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Re the BTW the radiologist had four ultrasounds with techs and the
studies spoken of were sides (i.e.1200 individuals per week).  Yes, they
were tired afterwards and keeping qualified people was such a problem
that the service folded (well, that, plus the fact that he started out
billing insurance and got into a LARGE negative public opinion hole).

Bart

Diana Ross wrote:
>
> In a message dated 8/13/00 12:01:45 AM Eastern Daylight Time,
> [log in to unmask] writes:
>
> << It seems to me that one of the questions we might ask is the question of
>  whether more patients with disease are getting referred for appropriate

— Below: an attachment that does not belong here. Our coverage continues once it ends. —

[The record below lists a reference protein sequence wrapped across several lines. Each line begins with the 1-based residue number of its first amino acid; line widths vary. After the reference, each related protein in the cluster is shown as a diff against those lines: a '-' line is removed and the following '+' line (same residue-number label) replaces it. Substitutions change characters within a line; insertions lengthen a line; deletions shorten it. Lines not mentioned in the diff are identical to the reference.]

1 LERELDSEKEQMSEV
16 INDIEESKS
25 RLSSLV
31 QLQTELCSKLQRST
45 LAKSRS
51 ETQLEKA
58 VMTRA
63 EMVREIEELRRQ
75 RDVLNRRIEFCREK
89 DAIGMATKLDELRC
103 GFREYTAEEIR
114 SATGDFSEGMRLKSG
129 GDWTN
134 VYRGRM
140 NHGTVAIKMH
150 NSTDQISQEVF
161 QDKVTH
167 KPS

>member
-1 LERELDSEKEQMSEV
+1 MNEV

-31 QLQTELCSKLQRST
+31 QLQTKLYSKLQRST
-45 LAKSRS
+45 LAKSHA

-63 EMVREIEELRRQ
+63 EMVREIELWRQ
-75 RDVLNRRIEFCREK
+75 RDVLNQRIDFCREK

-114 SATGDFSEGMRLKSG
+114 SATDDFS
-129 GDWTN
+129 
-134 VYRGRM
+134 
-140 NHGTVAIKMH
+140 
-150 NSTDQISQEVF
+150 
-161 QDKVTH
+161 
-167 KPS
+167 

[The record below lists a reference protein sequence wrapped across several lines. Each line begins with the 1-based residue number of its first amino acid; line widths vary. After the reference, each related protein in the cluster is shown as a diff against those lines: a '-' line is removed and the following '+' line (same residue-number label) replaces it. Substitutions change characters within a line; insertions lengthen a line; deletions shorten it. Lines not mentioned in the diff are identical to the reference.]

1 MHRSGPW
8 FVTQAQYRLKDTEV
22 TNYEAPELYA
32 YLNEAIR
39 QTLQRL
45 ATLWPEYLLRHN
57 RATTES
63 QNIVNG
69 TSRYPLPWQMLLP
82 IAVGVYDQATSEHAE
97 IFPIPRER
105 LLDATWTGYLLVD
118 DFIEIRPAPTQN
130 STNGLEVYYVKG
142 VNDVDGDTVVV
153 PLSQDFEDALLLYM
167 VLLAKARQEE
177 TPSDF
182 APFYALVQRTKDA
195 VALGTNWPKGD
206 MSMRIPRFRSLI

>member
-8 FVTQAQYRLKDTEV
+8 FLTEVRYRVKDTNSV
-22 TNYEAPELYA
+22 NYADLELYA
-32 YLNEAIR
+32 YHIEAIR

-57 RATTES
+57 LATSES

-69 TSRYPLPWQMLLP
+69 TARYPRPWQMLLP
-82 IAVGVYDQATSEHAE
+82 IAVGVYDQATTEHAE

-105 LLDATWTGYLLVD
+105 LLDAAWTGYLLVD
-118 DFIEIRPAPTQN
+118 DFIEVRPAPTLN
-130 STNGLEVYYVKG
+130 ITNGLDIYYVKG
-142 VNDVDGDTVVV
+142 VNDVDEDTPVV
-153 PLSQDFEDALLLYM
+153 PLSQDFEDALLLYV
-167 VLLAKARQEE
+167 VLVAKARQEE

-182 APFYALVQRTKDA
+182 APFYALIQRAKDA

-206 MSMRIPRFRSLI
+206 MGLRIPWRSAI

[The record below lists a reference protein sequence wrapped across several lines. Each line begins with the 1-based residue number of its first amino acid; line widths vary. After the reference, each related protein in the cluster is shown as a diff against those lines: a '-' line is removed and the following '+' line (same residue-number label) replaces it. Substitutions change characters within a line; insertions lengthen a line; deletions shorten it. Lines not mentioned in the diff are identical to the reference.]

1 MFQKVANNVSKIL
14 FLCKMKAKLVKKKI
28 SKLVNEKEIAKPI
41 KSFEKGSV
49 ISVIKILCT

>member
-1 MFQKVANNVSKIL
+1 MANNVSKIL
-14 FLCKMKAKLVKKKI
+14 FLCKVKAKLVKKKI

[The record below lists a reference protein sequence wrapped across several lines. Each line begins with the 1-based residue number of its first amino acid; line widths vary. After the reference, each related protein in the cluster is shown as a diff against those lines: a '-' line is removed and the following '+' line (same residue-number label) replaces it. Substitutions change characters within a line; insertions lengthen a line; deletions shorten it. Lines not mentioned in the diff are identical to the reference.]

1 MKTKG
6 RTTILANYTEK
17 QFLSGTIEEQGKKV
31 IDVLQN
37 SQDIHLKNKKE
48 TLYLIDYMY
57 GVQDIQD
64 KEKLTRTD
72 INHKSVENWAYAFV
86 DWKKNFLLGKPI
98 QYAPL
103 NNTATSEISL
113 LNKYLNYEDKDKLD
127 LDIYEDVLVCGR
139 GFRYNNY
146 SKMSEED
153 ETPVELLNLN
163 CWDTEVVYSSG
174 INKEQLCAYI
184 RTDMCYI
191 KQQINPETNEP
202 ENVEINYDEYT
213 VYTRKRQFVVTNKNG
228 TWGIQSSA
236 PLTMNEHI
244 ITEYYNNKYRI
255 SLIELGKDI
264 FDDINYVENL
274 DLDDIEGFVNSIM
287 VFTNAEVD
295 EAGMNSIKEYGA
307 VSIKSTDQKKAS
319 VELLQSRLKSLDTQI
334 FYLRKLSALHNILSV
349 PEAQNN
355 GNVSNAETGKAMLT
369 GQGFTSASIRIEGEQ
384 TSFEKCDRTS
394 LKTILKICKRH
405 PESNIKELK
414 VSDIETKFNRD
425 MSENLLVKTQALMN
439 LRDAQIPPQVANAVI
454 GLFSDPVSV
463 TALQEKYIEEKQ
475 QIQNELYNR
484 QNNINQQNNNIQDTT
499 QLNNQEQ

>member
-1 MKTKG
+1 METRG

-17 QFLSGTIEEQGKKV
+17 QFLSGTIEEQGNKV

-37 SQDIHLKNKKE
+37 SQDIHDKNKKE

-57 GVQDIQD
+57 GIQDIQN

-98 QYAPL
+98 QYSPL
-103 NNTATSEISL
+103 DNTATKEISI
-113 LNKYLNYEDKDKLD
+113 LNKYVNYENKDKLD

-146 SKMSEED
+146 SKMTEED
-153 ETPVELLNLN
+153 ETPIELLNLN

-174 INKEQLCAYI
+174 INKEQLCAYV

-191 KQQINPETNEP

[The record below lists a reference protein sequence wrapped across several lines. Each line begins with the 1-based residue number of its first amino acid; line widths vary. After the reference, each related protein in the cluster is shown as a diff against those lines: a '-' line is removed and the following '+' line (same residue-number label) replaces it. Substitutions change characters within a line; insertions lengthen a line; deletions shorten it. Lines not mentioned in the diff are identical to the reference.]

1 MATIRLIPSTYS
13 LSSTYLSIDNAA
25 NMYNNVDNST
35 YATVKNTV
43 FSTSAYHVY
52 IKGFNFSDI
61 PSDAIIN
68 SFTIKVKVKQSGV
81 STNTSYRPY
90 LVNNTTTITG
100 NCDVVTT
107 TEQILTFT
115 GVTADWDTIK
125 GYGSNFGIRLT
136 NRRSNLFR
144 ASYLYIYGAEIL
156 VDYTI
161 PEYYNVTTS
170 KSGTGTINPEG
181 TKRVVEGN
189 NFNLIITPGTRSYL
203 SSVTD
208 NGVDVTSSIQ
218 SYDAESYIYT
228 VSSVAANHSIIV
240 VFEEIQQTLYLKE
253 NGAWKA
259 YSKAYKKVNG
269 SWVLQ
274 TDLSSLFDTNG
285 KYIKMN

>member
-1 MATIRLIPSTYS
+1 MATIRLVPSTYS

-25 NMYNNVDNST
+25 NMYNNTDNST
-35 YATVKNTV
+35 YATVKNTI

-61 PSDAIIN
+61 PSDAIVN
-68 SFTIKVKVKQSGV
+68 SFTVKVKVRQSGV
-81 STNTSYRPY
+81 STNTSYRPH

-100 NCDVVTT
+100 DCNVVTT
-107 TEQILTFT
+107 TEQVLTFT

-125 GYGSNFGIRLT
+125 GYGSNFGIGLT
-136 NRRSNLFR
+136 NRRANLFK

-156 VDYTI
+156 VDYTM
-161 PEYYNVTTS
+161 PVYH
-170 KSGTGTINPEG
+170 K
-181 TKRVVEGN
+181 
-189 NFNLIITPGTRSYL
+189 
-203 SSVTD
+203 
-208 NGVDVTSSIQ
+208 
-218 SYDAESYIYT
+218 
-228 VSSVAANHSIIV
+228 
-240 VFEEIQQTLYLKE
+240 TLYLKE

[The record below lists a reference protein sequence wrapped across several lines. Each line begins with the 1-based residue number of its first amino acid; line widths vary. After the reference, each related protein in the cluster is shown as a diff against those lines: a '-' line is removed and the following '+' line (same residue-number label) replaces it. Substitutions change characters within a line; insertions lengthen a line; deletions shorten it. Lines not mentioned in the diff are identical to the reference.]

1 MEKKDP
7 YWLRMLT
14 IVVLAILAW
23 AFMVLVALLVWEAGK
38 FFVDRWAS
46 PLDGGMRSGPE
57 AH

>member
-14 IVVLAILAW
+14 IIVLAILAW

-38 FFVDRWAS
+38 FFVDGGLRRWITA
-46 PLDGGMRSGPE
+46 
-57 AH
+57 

>  (i.e. ICAVL lab)testing after life line comes through a community. As it
>  is we are waiting for patients to have some sort of symptom (yes, some
>  have called bruit a symptom) before we test them. >>
>
> And this is because the HMO's demand it.  They are directly opposed to such
> exams when they should encourage them.  The sense is that all this testing
> pushes up the cost of health care.
>
> I think that it keeps it lower, but who am I?  The same argument has had to
> be made for providing prescription coverage for Medicare patients.  FINALLY
> the Republicans are letting that go through!  Compassionate Conservatism!
>
> I just want to know that Lifeline and all these other places are not MISSING
> disease or misinterpreting the results.  that is my only concern.
>
> BTW, how did that doc do 2400 exams in a WEEK?  That's almost 500 exams per
> DAY!  How did that work?  Wasn't everyone kinda tired?  How many machines and
> sonographers/technologists did he employ?
>
> Diana Ross, RT, RDMS